The two agencies contacted over 200,000 visitors, inspected over 64,000 vessels, and decontaminated over 4,200 vessels at five primary launch ramps at Lake Powell. Additionally, over 140 boats were placed in quarantine statewide.
“We appreciate our partnership with the State of Utah and our boating community to contain the quagga mussel infestation to Lake Powell and to prevent its spread to other water bodies,” said Glen Canyon National Recreation Area Superintendent William Shott. “In 2017, the Department of the Interior released the Safeguarding the West Initiative and we are coordinating with federal, state, tribal and private partners at multiple park units across the West on quagga/zebra mussel prevention and containment efforts.”
“Lake Powell’s quagga mussel situation is always evolving, which requires us to be nimble and proactive as we work together as partnering agencies,” said DNR Aquatic Invasive Species Program Coordinator Nathan Owens. “This year we saw lower water levels, resulting in more boats having mussels aboard their vessels than in past years. By working together we identified these new challenges and allowed our inspection and decontamination processes to change to meet the increased needs.”
Earlier this year, technicians were finding quagga mussels on and in boats that had only been in Lake Powell for a day or two, something boaters hadn’t experienced in the past. As a result, DNR and NPS increased inspection, decontamination and enforcement efforts. Enhanced training was also incorporated to focus on anchor and sea strainer inspections and the flushing of cooling intakes and water systems. The adjustments proved successful.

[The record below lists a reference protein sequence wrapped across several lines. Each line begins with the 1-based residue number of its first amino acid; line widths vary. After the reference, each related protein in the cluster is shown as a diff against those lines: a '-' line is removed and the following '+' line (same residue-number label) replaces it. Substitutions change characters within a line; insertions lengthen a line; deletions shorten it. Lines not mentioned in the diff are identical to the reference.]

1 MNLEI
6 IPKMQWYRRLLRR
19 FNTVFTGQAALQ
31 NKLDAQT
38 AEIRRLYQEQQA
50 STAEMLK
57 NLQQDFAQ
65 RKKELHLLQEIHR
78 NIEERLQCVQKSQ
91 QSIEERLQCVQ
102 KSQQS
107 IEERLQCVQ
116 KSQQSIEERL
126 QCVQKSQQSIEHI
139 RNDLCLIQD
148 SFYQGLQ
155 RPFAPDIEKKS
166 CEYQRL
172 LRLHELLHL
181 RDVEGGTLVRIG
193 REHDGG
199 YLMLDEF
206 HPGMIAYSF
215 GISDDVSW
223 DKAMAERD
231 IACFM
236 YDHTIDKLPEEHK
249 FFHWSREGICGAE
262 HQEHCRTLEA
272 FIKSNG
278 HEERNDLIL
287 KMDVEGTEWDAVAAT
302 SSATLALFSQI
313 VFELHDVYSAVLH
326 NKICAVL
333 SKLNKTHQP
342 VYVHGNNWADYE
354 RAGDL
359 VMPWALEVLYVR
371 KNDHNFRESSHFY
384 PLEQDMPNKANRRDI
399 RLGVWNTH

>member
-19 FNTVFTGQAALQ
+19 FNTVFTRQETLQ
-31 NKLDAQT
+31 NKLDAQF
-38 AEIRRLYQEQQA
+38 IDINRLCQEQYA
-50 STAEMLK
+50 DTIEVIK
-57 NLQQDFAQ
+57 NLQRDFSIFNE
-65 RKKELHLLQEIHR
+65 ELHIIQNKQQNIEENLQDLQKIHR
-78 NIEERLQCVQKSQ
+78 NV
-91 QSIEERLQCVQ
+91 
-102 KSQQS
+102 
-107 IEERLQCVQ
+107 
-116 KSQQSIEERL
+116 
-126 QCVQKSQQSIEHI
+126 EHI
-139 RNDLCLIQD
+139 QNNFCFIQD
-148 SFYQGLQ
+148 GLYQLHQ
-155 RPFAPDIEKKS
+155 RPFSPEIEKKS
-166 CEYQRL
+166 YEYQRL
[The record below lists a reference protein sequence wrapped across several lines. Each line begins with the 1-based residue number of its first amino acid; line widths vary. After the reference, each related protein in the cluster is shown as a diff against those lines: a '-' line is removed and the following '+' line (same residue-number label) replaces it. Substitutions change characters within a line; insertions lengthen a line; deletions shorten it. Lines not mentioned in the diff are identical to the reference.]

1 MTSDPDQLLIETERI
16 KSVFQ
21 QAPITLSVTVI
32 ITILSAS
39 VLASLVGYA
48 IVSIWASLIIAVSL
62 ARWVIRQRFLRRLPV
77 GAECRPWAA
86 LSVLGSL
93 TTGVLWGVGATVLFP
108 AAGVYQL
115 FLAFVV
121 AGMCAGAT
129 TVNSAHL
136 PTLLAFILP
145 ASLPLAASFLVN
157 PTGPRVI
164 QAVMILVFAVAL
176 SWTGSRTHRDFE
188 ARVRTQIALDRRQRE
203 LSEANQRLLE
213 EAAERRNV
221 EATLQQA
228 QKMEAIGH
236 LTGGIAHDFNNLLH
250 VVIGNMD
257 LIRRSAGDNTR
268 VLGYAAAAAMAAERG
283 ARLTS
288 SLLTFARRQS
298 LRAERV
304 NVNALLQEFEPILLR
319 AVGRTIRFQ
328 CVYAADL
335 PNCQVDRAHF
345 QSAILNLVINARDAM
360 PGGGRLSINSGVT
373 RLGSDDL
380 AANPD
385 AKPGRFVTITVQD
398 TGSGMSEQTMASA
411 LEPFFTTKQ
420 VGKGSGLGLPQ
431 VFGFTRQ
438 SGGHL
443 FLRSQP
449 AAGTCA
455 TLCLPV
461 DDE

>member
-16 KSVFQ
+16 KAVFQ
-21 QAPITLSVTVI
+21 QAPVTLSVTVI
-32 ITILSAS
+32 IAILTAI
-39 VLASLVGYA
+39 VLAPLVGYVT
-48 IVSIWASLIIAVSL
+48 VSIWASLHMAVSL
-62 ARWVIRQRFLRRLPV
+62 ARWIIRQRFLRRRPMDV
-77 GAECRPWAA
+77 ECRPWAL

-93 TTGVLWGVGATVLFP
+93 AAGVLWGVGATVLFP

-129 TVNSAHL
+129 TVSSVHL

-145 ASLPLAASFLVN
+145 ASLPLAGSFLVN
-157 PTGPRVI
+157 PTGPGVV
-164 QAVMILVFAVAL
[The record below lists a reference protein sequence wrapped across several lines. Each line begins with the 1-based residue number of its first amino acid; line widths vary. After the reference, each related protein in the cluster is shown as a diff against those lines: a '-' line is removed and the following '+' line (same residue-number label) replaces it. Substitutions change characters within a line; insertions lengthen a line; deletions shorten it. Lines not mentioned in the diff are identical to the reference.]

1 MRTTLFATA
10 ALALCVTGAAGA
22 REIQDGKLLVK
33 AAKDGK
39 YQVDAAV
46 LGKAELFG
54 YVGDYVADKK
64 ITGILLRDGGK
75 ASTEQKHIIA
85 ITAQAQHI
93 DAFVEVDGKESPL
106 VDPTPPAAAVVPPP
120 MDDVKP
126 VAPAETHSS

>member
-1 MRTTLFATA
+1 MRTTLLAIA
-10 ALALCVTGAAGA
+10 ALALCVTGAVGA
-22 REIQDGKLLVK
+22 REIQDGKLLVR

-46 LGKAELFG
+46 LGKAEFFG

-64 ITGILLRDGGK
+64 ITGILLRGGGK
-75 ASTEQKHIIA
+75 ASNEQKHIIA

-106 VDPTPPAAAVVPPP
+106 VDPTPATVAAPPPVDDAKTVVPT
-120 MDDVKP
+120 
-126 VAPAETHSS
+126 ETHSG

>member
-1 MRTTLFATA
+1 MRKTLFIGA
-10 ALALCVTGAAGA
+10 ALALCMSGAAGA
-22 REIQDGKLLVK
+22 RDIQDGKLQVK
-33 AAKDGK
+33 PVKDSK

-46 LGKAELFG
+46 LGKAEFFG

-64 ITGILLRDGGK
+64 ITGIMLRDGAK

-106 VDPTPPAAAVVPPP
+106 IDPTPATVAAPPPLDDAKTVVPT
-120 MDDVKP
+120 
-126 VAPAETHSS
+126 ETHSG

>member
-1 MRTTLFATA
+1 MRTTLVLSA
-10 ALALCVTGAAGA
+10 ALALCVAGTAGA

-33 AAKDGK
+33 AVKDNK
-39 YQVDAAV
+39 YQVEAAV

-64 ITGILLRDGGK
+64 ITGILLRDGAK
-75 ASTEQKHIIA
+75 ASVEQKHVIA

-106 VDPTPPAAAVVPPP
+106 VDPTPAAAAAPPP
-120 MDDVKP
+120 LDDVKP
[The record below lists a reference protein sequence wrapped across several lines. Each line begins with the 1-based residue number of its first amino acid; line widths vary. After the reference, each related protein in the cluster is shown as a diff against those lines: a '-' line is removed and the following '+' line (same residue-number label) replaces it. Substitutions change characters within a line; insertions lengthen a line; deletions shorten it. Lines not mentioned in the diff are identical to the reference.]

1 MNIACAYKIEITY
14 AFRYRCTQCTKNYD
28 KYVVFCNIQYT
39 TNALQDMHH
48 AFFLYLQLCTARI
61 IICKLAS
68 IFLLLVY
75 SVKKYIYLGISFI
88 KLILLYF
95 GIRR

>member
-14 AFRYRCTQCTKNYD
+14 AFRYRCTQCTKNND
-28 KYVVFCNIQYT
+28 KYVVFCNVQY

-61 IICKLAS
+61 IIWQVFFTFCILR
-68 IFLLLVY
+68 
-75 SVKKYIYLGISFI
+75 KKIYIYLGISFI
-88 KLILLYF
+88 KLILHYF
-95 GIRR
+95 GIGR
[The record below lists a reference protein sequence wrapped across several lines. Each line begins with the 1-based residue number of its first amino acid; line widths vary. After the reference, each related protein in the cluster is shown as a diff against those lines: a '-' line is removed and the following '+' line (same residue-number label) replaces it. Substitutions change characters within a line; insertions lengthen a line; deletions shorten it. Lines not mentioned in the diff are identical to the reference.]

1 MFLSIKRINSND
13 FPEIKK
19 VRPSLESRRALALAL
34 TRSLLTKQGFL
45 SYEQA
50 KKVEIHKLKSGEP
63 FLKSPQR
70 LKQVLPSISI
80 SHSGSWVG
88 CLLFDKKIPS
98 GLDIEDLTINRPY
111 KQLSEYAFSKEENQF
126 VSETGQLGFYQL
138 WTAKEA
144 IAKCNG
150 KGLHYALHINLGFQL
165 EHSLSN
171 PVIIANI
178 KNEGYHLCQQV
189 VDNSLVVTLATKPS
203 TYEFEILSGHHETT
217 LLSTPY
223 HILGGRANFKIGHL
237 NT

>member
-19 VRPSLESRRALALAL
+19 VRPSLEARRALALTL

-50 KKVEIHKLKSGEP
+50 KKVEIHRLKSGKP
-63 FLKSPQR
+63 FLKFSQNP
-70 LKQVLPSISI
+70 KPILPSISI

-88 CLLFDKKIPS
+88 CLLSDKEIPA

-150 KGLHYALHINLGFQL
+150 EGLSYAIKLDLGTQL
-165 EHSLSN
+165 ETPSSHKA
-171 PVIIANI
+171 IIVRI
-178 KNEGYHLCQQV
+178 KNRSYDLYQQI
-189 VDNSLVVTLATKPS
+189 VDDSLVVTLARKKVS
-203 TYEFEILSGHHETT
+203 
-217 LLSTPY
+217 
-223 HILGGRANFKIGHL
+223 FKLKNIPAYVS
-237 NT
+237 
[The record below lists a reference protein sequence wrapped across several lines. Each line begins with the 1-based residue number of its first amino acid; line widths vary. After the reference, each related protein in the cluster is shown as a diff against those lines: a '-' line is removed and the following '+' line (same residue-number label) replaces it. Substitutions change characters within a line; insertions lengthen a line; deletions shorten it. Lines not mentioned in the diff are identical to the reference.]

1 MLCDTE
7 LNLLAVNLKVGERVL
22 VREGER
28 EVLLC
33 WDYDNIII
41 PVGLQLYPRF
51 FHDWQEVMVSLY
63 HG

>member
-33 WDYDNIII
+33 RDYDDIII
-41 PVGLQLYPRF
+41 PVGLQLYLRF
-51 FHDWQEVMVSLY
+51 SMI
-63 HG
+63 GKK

More will be done in 2019 to further expand efforts to keep quagga mussels from reaching other Utah lakes and reservoirs, according to a statement from the DNR. Gov. Gary Herbert proposed in his 2020 fiscal year budget plan an additional $405,000. If approved, new AIS funding will be used to add needed technicians and equipment to increase the efficiency of inspection and decontamination efforts at Lake Powell.
Invasive species impact ecosystems
Mussels can’t be eradicated once present
Aquatic invasive species can impair the delivery of water and power, diminish boating and fishing, and devastate lake ecosystem health, officials say. Once they are present, quagga mussels cannot be eradicated and the efforts to contain and manage the impacts can cost millions of dollars.
“Combining containment efforts with proactive prevention at receiving waters is the most effective way to stop the spread and cannot be done by one agency alone. It is only accomplished through agency collaboration and ongoing partnerships with the boating community. The boating public is the first and most important line of defense. By effectively cleaning, draining and drying their vessels before launching in another body of water they can help stop the spread of invasive species,” said the DNR press release.
First introduced by the shipping industry to the Great Lakes in the 1980s, zebra and quagga mussels spread outward via natural dispersion and watercraft to other regions of the country. They are among the many invasive species causing economic and ecological harm across the United States. While inspection and decontamination efforts mitigate risk, they are not always 100 percent effective. “All boaters are responsible to adequately clean, drain and dry after every use. Through containment and prevention programs and the help of the boating community, we can safeguard our national parks, state lakes and reservoirs and other western waters,” DNR officials said.